Regardless, she loves working with the elephants and being at the zoo, and enrichment training is a part of what she does. “Each area has what are called enrichment worksheets,” she says. “It’s a great idea that Emily came up with, and there are enrichment calendars so we know what to do with animals and don’t overdo it with them.” In addition to the volunteers at the zoo, the zoo also boasts 13 trainers and keepers who come up with new ways to keep the animals active, and Weiss’ stamp of approval is the final say.

Some areas of animal enrichment pose unique problems, such as breeding. Chewbacca is the zoo’s 17-year-old male orangutan who has never bred. Initially, Blonda, his potential mate, was thought to be the key. “She’s a a bit of a hussy,” Weiss says with a grin. “She’s a little free with the love.”

But the match didn’t work.

Emily Weiss and bear
Emily Weiss and one of the Sedgwick County Zoo’s
black bears. In her profession, an error can be costly.
Despite the danger, she loves her job as the zoo’s
curator of behavior and research.

“Chewbacca was very aggressive with her, and she became stressed. Now we’re working on artificial insemination training,” Weiss explains. Alone in his tree-filled cage, which is littered with play objects, today Chewbacca seems content to sit and watch the visitors and munch away on heads of lettuce. His isolation may strike some visitors as sad, but it’s a natural aspect of orangutan behavior. “Male orangutans live alone,” says Weiss. “He may seem lonely, but that’s part of who he is.”

One noteworthy example of animal enrichment concerns lizards. Weiss and the zoo’s curator of amphibians and reptiles have set up a study in the zoo’s herpetarium where they compare the levels of lizard activity in a “traditional” lizard cage — which is hardly more than a box with food and water inside — to a “new, improved” lizard cage, or habitrail.

This habitrail looks like something out of a 21st-century playground. While the lone lizard in the traditional cage remains stationary, the lizards in the new habitrail are, relatively speaking, moving faster than hamsters after a visit to a coffee bar.

“Without a doubt, this is our coolest exhibit,” Weiss says proudly. “One of the lizards is always doing something.” There are myriad colored tubes and shoots, and a device that resembles a hamster wheel — and the lizards are  on the move. Weiss points out that the lizards, like most animals, thrive on variety. This is why the tubes can be taken apart and re-assembled.

Even grizzly bears get in on the animal-enrichment act. Nancy Smith is a senior keeper at the zoo and has been working with the bears for about 10 years. When the bears — Mallory and Devon — see Smith and Weiss coming, they become visibly excited and lumber through their exhibit, out of the view of visitors, and down a long slope leading to a medium-sized water hole. Both Smith and Weiss are some 15 feet above the bears and very safe.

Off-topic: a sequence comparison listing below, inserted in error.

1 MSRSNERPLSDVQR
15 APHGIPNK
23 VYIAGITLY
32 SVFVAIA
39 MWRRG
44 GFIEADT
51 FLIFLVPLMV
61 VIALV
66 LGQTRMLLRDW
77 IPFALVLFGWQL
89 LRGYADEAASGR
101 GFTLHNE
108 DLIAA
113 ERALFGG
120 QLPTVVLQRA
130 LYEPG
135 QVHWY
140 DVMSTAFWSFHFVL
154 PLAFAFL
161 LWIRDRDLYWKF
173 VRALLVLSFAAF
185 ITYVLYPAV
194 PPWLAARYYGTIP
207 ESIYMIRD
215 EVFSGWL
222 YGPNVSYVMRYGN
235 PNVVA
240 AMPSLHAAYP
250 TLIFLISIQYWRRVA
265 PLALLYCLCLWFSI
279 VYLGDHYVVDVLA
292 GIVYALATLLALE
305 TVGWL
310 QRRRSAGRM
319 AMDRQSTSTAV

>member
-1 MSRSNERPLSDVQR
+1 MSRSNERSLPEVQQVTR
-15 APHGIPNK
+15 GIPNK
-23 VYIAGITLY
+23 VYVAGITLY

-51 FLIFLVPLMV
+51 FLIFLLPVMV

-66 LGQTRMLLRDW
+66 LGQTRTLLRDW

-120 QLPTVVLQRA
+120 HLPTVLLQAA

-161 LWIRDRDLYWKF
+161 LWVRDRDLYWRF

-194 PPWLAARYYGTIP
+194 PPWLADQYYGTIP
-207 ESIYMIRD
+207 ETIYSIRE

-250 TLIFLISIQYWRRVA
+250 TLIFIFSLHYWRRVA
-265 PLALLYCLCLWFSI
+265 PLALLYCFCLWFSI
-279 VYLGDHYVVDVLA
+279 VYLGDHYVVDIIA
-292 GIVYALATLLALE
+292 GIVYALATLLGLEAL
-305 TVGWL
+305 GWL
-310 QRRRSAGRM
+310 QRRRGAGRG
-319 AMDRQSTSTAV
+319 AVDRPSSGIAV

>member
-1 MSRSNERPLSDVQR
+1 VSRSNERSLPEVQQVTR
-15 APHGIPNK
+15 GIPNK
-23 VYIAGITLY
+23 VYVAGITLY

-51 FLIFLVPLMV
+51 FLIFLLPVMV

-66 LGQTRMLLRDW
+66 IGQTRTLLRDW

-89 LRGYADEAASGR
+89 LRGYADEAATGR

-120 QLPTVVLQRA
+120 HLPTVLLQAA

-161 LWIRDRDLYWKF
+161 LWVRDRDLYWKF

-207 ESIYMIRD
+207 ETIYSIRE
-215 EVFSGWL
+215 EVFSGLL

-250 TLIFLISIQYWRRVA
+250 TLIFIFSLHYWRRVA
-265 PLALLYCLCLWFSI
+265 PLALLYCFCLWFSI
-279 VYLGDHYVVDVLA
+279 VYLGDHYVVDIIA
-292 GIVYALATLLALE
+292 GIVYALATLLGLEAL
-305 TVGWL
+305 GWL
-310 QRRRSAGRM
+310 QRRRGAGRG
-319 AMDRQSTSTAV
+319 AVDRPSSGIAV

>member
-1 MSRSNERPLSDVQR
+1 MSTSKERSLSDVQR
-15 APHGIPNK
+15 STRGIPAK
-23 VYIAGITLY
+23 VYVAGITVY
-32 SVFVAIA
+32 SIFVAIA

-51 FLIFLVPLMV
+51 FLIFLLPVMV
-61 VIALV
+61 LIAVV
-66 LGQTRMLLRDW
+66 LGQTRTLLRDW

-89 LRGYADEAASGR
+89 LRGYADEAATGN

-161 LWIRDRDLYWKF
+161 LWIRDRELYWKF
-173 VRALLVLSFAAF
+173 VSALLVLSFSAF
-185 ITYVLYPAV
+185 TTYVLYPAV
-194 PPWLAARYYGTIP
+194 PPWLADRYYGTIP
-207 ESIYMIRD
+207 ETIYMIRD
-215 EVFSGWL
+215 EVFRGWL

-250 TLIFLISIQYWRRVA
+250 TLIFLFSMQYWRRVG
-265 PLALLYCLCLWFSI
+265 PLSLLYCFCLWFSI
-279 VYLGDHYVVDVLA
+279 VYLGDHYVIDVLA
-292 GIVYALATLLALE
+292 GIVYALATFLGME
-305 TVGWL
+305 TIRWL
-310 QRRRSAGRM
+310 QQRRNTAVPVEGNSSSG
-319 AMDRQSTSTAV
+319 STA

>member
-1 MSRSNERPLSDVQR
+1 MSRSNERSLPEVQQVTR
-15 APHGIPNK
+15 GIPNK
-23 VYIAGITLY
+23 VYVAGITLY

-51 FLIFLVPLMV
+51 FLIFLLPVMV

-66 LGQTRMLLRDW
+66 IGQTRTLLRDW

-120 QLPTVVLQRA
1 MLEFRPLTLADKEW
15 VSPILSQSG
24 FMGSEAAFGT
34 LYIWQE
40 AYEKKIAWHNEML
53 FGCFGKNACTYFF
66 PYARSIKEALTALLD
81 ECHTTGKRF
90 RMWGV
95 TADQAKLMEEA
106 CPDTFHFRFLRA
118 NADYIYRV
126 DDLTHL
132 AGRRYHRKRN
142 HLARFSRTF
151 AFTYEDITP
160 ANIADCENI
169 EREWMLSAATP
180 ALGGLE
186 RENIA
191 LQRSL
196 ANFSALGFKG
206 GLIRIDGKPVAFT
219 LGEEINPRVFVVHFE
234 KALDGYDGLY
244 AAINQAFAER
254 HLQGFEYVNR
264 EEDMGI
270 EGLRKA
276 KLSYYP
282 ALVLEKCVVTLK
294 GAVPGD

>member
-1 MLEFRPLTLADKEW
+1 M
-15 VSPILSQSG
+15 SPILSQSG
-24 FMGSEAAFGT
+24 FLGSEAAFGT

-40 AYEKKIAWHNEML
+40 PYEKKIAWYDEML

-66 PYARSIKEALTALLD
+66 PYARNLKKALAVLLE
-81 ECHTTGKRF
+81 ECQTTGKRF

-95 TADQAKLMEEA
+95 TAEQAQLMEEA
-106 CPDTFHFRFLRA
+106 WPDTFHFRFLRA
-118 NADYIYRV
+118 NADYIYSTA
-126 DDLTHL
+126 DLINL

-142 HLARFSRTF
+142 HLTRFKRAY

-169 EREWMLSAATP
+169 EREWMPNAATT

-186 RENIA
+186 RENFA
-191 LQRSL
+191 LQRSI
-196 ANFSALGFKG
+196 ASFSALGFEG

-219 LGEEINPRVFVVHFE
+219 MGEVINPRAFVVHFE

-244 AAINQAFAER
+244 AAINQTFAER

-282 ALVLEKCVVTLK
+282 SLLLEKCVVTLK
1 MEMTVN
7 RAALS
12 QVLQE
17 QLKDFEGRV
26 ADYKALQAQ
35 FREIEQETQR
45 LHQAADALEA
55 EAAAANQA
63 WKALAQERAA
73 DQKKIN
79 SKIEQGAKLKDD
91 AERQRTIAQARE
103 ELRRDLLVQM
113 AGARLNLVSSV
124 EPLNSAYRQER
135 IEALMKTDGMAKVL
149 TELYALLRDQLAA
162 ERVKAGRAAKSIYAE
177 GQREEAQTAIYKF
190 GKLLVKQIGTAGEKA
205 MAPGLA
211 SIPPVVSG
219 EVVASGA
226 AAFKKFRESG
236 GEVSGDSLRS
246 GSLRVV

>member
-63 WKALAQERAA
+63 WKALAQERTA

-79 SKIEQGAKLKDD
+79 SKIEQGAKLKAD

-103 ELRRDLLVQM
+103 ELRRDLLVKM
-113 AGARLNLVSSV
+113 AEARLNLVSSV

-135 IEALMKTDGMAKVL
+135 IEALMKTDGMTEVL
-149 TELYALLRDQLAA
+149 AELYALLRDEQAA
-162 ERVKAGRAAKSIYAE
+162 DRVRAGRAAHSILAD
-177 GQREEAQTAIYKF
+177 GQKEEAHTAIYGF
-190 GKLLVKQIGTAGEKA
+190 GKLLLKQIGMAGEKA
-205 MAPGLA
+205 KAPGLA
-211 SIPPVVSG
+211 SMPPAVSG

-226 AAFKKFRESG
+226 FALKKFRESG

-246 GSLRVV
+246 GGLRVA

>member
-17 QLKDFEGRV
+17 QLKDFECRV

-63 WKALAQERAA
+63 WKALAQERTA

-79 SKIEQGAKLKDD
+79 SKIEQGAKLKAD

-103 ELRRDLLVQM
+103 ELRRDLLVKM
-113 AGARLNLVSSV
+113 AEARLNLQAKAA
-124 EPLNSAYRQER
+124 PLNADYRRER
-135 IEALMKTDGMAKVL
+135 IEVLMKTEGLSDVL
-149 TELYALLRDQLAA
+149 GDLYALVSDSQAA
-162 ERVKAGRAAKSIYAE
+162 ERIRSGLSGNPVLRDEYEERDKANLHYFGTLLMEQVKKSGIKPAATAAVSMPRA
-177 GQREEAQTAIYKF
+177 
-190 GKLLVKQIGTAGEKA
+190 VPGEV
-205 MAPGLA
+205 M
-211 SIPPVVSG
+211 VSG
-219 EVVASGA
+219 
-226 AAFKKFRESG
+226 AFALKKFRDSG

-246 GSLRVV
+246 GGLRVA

Mallory and Devon not only obey Smith’s verbal commands to stand and paw the air, for instance, but frolic and splash in the water as well.

“They’re incredibly smart,” Smith says. “But just when I think they’re like teddy bears, they’ll have a fight.” Which is the nature of the beast and, as Devon and Mallory are half-brother and sister, part of the nature of sibling rivalry. “They’ve never hurt each other that I’ve seen,” Smith says. “They seem to keep their fighting controlled.” She shakes her head. “But that bellowing they make will make the hair stand up on the back of your neck.”

Weiss and her co-workers have united in common purpose to make the Sedgwick County Zoo a better place for animals to live — whether eating, sleeping, breeding, fighting or playing. Through animal enrichment, the stress and boredom of living in a captive environment are mitigated, and Weiss’ love of animals has resulted in extraordinarily satisfying interactions with all kinds of different creatures.

While visitors to the zoo always seem to have their favorites, Weiss considers all the animals beautiful. She points, as an example, to a Grand Cayman Blue Iguana. “There are only 10 to 25 of them left,” she says. “I think they serve as a symbol. It’s naturally easier to be more sympathetic to a lion than an iguana. But they’re both beautiful, and they both count.

“They all count.”

chimpThe Sedgwick County Zoo

The Sedgwick County Zoo, the No. 1 outdoor family attraction in Kansas with nearly 450,000 visitors annually, has been ranked among the best zoos in the world since it opened its doors in 1971.

The zoo, which is fully accredited by the American Zoo and Aquarium Association, participates in cooperative Species Survival Plan projects for 28 animal species and is dedicated to the conservation of rare and endangered plants. At 247 acres (that’s roughly 188 football fields), the zoo covers an impressive amount of ground — and the 2,500 animals that call the zoo home appreciate the spacious accommodations.

With exhibits ranging from the Australian Outback to a replicated indoor rain forest, the zoo offers something for everyone.


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Animal Acts

The fabled Doctor Dolittle has nothing on Emily Weiss. The conversations this animal behaviorist has with beasts in every shape and size at the Sedgwick County Zoo enrich their lives, and hers.